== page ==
Suddenly everything is erotic (detail), 2013
12 November – 7 December 2013
In his recent series of collage-constructions, British artist Chris Kenny re-imagines elements of 20th century art using ephemeral found materials. He revisits subjects from the old masters and celebrates classic modernist form aiming “to make the transcendence and absolutism of the avant-garde more tangible, intimate and domestic”.
Kenny reworks the tilting planes of classic Cubism in floating assemblages, each shape being a fragment of map. He re-enacts the Cubists\’ games of mixed graphic languages, cryptic labeling and ambiguous spatial relationships, and creates an expanding universe of geographical signs and suggestions, with target-like compositions echoing the work of Kenneth Noland or Jasper Johns. In Kenny’s map-works, cartographic symbols jostle for superiority as “they proclaim the significance of their little patch of the earth”.
Another ongoing series of Kenny’s cased, three-dimensional works incorporates text and typography, poetic cuttings assembled in a complex of different layers and levels. The horizontal greys and creams of the found printed fragments, echoed by their cast shadows, paraphrase the elegant minimalism of Agnes Martin or Sol Lewitt – but here there is a “maximalism of meaning” with stories formed from the sampling of many other stories; absurd or erudite aphorisms snatched from many different mouths; or collected bizarre and even sinister questions. In some of these works, the floating snippets of found text are composed in sloping ellipses that recall the anamorphic skull in Holbein\’s Ambassadors, an association made most explicit in Vanitas, an oblique inventory of ephemera.
Books have long been both source and subject for Chris Kenny. For many years, he has produced miniature books inspired by ‘found’ titles, most recently in a series of “Cubist Books” that draw from Picasso and Juan Gris.
Artists\’ attempt to envisage heaven on earth through painting landscape is explored in works comprising rows of little houses built from discarded amateur pictures of idealized Nature, their facades incised with large letters to spell out mythical paradises such as Arcadia and Elysium. In Kenny’s vision, the houses “become little streets or queues, identities waiting patiently and dreaming”.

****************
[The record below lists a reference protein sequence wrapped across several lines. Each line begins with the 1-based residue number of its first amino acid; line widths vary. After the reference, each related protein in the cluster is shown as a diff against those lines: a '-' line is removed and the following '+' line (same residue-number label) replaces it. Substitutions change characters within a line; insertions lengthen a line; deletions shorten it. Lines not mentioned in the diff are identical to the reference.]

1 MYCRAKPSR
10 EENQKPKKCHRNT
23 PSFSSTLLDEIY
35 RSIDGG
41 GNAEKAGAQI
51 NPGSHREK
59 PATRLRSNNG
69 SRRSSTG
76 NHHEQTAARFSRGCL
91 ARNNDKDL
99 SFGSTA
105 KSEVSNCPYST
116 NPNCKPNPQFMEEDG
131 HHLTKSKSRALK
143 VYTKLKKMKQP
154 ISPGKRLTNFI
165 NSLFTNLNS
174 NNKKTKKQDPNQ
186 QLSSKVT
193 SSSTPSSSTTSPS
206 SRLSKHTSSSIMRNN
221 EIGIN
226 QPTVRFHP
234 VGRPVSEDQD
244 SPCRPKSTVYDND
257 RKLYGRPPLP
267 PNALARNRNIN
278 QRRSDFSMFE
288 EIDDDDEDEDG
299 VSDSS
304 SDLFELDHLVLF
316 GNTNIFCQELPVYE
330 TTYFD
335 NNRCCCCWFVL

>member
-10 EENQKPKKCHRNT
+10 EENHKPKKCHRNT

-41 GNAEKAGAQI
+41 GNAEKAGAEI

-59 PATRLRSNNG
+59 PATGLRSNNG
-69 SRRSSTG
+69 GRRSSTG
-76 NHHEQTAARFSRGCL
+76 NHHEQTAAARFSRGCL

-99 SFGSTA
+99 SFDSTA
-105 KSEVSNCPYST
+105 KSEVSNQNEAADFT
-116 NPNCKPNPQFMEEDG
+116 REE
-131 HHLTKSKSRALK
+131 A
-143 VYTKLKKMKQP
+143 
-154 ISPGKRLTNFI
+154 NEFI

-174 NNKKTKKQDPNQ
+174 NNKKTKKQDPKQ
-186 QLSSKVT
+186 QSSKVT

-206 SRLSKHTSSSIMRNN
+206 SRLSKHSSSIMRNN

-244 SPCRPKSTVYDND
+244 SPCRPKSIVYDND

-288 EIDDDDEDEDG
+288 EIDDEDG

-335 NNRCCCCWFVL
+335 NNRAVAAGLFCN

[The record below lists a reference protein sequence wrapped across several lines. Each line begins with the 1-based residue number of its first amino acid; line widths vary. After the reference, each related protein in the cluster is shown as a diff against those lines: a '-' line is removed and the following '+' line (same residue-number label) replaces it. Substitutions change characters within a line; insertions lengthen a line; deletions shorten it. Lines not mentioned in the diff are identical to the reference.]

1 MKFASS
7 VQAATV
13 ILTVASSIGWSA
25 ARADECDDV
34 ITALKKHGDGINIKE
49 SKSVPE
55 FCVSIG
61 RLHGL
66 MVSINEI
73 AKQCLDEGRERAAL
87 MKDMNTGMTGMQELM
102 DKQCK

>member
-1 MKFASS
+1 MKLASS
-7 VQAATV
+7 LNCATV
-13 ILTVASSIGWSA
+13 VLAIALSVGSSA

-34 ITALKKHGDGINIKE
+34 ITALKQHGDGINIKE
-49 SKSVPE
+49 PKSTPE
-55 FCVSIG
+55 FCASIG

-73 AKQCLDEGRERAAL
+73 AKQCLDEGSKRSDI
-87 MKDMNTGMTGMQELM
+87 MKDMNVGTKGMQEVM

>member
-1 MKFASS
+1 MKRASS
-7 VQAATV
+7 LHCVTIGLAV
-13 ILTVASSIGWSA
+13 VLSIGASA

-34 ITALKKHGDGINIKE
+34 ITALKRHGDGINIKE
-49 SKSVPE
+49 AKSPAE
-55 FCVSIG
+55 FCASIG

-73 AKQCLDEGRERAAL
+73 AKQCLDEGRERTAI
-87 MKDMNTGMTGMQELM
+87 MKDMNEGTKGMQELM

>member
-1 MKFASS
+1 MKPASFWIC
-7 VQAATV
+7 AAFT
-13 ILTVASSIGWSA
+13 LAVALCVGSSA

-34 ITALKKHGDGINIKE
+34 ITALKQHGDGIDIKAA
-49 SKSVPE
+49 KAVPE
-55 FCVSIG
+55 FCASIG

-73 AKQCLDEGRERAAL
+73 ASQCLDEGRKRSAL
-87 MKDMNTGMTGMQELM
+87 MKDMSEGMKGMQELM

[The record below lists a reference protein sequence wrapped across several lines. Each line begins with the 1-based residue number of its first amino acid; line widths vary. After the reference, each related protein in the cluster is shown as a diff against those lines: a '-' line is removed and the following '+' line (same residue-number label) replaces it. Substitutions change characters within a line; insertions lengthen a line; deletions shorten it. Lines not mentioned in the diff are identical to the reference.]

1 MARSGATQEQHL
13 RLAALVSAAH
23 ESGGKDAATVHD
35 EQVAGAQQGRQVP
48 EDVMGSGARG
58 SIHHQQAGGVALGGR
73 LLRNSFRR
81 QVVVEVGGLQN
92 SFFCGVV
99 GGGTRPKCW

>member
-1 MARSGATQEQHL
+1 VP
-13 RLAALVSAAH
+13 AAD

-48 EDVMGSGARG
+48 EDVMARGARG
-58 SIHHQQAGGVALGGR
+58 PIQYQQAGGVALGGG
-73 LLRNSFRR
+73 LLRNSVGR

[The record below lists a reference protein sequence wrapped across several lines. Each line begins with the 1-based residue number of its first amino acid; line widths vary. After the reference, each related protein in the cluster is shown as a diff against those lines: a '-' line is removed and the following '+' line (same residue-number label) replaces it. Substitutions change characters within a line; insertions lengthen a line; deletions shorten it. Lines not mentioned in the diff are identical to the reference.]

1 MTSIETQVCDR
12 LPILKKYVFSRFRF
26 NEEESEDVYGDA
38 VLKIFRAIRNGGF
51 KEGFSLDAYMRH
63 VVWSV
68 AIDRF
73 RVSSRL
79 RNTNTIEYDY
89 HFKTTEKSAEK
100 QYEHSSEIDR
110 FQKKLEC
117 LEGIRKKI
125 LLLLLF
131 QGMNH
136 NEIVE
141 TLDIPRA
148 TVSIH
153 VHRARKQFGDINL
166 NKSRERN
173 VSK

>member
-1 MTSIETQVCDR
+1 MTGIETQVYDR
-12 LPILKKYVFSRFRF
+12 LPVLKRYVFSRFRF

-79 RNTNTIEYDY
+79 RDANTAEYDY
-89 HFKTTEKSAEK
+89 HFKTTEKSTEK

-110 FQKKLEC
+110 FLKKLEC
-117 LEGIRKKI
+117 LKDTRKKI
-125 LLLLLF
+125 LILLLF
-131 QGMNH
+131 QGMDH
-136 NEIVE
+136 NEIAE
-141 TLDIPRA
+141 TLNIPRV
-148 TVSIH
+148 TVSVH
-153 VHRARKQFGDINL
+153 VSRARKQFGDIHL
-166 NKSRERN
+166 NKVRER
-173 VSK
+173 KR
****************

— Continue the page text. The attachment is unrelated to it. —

Kenny was included in Slash: Paper Under the Knife at the Museum of Art & Design, New York (2009); made site-specific works for House of Words at Dr Johnson’s House, London (2009); and was represented in Mappa Mundi at the Berardo Museum Foundation, Lisbon, Portugal (2011). This year, he exhibited several works in Mappamundi: Art et Cartographie, Hotel des Arts, Centre D\’Art du Conseil General du Var, Toulon, curated by Guillaume Monsaingeon as part of the programme for Marseilles, European Capital of Culture 2013. Kenny has exhibited with England & Co for over a decade, and has also participated in many of the gallery\’s group exhibitions, including The Map Is Not the Territory series, Literary Constructs, Persistent Obsessions and City X. His current exhibitions include Telling Stories, Kaleidoscope Gallery, Kent; and First Cut, a touring exhibition arranged by Manchester Art Gallery.
Kenny’s works have been reproduced in many magazines, exhibition catalogues, and books, including You are Here and The Map As Art: Contemporary Artists Explore Cartography, both published by Princeton Architectural Press, USA.
Public collections that have acquired his works include the Museum of London; the Victoria and Albert Museum; the British Museum; and Hôtel des Arts, Centre d\’Art du Conseil General du Var, Toulon.